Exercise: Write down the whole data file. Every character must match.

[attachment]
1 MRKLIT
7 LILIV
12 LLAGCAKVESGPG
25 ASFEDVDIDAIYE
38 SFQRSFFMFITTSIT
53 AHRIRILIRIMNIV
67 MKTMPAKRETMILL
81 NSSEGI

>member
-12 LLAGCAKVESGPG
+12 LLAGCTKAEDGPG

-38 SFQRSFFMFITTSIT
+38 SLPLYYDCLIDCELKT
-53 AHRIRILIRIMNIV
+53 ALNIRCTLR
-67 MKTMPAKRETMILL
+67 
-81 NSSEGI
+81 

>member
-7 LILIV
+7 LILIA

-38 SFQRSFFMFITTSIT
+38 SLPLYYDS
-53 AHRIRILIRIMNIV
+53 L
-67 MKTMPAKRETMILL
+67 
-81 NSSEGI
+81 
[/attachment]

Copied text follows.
1 MRKLIT
7 LILIV
12 LLAGCAKVESGPG
25 ASFEDVDIDAIYE
38 SFQRSFFMFITTSIT
53 AHRIRILIRIMNIV
67 MKTMPAKRETMILL
81 NSSEGI

>member
-12 LLAGCAKVESGPG
+12 LLAGCTKAEDGPG

-38 SFQRSFFMFITTSIT
+38 SLPLYYDCLIDCELKT
-53 AHRIRILIRIMNIV
+53 ALNIRCTLR
-67 MKTMPAKRETMILL
+67 
-81 NSSEGI
+81 

>member
-7 LILIV
+7 LILIA

-38 SFQRSFFMFITTSIT
+38 SLPLYYDS
-53 AHRIRILIRIMNIV
+53 L
-67 MKTMPAKRETMILL
+67 
-81 NSSEGI
+81 